- By Pacific Island Times Staff
Calvo seeks inclusion of Guam in territorial funding bill
Gov. Eddie is seeking the inclusion of Guam in a U.S. Senate bill that would provide Puerto Rico and Virgin Islands appropriations for health programs and unfunded federal mandates such as the Earned Income Tax Credit.
“I urge you to please revitalize efforts to have Guam reimbursed for EITC by including all territories in S.2165,” Gov. Eddie Calvo said in a letter to Guam’s delegate to Congress Madeleine Bordallo.
U.S. Sen. Bernie Sanders introduced S.2165 — the Puerto Rico and Virgin Islands Equitable Rebuild Act of 2017 — in November. If passed into federal law, would appropriate money to the two U.S. territories for disaster recovery, eliminate the Medicaid cap, rebase Medicare targets for territories’ hospitals based on a 12-month cost reporting for FY2015; and reimburse them for EITC payouts to the working poor. Bordallo said the companion legislation in the House of Representatives, H.R. 4782, includes Guam.
“It has always been my priority in Congress to ensure that Guam and the territories are treated equitably. While the Senate was focused on legislation primarily for disaster recovery for Puerto Rico and the U.S. Virgin Islands following last year’s devastating hurricanes, my House colleagues and I understand that all territories experience similar challenges with federal programs,” Bordallo said.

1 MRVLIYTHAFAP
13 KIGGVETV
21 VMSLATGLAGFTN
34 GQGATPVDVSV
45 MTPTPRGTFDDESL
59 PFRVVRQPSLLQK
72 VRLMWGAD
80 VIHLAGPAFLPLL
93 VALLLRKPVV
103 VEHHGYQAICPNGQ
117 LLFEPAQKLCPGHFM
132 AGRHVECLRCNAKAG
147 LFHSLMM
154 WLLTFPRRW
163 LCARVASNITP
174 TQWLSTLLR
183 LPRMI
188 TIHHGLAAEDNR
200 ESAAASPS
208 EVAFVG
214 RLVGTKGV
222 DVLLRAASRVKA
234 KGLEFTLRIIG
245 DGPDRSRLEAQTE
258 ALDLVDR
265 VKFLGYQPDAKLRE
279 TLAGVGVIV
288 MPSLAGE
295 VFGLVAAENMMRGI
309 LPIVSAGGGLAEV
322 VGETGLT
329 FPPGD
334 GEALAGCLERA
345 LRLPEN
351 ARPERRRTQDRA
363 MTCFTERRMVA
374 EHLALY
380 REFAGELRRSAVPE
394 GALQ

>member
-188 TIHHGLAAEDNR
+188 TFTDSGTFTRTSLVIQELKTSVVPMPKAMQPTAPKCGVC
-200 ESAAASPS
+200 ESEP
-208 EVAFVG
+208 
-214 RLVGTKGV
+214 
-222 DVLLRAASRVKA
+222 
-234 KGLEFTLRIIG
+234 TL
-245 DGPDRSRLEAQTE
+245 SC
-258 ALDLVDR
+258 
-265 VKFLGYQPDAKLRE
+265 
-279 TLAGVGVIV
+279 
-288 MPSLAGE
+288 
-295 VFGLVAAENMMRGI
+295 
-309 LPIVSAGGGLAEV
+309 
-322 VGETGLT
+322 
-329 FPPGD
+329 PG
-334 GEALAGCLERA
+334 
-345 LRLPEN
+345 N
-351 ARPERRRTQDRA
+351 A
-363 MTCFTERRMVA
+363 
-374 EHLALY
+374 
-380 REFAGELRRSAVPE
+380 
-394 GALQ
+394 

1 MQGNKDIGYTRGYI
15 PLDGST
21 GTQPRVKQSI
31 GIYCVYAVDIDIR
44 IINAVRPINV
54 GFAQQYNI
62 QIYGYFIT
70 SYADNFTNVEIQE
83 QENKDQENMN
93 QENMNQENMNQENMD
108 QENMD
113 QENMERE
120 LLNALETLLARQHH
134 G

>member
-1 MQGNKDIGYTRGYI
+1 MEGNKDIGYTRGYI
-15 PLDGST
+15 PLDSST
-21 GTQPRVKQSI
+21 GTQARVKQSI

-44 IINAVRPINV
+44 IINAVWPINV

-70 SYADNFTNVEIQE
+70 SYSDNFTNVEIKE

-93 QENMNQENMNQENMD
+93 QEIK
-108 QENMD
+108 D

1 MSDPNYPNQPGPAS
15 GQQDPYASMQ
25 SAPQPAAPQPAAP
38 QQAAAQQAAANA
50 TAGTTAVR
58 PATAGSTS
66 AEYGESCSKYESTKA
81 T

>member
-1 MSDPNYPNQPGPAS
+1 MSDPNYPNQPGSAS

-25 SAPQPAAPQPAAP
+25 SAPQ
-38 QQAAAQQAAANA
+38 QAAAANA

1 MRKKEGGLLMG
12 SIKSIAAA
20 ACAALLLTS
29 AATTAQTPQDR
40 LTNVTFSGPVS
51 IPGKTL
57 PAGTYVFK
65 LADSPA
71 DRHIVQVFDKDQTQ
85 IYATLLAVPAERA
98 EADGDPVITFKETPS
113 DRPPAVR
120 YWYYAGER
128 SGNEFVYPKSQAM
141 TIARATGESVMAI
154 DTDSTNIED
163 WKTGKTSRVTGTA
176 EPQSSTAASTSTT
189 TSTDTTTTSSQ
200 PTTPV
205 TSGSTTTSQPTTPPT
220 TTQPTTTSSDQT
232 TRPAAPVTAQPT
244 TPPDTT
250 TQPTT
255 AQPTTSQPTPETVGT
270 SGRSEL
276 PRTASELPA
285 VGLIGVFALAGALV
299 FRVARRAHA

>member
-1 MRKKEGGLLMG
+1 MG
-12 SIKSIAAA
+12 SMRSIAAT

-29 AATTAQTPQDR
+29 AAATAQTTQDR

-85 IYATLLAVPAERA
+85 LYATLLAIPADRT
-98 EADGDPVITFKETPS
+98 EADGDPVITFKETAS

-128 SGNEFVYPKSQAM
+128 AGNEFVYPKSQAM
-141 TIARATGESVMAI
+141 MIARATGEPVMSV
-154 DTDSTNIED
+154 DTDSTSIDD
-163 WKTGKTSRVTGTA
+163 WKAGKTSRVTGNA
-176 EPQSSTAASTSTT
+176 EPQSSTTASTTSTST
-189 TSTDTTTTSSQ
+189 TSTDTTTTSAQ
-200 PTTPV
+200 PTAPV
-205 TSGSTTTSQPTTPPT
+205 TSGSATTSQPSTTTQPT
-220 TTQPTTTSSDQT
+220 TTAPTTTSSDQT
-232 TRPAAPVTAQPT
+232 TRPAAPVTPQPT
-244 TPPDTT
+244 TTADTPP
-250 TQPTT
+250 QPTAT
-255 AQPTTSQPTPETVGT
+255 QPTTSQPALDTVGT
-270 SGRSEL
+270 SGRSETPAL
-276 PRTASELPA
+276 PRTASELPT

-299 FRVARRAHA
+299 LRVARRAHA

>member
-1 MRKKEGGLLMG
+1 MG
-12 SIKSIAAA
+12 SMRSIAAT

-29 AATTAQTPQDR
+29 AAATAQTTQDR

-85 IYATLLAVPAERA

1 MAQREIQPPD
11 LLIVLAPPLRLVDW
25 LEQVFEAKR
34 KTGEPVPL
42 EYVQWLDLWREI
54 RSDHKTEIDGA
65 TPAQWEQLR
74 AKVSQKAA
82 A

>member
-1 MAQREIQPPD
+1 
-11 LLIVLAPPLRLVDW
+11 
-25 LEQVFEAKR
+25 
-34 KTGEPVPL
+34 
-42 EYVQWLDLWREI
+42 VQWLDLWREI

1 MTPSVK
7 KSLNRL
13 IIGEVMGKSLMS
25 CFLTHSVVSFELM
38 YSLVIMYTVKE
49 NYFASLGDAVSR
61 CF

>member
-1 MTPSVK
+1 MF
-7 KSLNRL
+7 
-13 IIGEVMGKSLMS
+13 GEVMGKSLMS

“This is why we introduced companion legislation in the House, also named the Puerto Rico and Virgin Islands Equitable Rebuild Act, but ours incorporates many of the provisions to Guam and the other Pacific territories.”
Calvo said the proposed legislation opens a door for Congress to address injustices to Guam if the island is added to the bill and it becomes law.
“In light of federal policies that have strangled Guam’s economy, such as H2B visa denials, or that have jeopardized GovGuam’s ability to provide essential services to all residents — from the lack of promised appropriate reimbursement in Compact impact to failing to fund EITC,” Calvo states, “it is imperative that the Congresswoman, our voice to Congress, add Guam to S.2165 and then urge her peers in Washington D.C. to help all of the territories by passing the bill.”
Guam residents who qualify for EITC are paid – to the tune of $60 million a year or about $350 million in the last seven years — all out of local coffers. For residents living in U.S. states, the federal government funds EITC payments. Previous legislation was introduced in 2015 to reimburse all territories for EITC. That bill died in Congress.
Guam Memorial Hospital and the administration have been able to get some reimbursement of Medicare for specific years. However, it is a long and lengthy process just to get reimbursed for one year. The goal has always been to update the rebasing levels, which means Guam would be reimbursed at current rates instead of 1997 rates.
“Congress has not lived up to its promise to reimburse states and territories that host FAS migrants,” a press release from Adelup said. “In 2017 alone, GovGuam incurred $147.3 million to provide educational and social services to citizens from the Freely Associated States who now live in Guam. The cumulative from 2004 to 2017, comes up to a whopping $1.2 billion.”
Bordallo said the House companion bill would cover over for EITC, fixes to Medicaid, reimbursement solutions for Guam Memorial Hospital, and others.
“My House colleagues will push for our bill to be adopted should we go to conference with the Senate bill. I will also continue to work closely with Governor Calvo to use the One Guam voice to approach issues important to our people,” she added.
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